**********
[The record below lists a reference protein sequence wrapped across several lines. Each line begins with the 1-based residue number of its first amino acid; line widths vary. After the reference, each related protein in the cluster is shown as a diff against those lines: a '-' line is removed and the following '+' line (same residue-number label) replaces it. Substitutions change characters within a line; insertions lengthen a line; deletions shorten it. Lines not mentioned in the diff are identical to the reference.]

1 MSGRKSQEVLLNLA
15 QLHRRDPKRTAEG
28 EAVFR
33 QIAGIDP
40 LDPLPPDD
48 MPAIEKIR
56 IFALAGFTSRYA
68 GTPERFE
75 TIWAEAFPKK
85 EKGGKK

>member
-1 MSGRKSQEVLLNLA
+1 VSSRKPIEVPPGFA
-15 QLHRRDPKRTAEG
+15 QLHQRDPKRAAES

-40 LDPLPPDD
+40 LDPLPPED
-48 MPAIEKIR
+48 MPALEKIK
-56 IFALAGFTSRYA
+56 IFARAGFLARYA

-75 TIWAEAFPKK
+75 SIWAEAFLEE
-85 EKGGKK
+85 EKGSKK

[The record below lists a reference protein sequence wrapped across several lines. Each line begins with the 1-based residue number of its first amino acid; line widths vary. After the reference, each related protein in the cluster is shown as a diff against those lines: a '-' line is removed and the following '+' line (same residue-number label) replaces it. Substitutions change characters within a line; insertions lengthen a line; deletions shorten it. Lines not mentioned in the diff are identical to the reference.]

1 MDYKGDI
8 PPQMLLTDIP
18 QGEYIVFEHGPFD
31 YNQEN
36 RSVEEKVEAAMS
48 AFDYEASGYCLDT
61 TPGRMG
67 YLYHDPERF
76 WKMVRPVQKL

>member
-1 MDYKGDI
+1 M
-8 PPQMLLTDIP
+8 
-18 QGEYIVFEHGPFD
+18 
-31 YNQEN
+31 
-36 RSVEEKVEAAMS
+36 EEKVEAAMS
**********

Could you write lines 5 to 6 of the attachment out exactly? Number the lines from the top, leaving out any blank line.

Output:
33 QIAGIDP
40 LDPLPPDD